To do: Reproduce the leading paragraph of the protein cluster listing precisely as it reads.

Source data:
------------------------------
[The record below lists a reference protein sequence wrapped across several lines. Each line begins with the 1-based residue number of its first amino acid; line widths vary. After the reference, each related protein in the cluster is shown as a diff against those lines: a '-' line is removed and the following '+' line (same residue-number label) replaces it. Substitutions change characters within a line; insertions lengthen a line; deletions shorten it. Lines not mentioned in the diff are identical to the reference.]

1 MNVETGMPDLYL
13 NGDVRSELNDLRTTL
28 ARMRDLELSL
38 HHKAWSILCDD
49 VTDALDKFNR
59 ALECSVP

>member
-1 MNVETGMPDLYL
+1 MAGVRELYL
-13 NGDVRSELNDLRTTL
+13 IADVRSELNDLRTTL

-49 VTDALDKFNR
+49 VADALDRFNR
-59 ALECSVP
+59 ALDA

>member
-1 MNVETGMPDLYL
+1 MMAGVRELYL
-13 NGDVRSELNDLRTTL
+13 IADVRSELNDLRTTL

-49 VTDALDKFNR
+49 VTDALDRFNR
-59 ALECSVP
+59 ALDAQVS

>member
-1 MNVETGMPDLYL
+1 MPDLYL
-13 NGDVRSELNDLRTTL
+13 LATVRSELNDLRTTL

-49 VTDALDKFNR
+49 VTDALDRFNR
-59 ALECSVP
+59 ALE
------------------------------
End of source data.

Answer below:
[The record below lists a reference protein sequence wrapped across several lines. Each line begins with the 1-based residue number of its first amino acid; line widths vary. After the reference, each related protein in the cluster is shown as a diff against those lines: a '-' line is removed and the following '+' line (same residue-number label) replaces it. Substitutions change characters within a line; insertions lengthen a line; deletions shorten it. Lines not mentioned in the diff are identical to the reference.]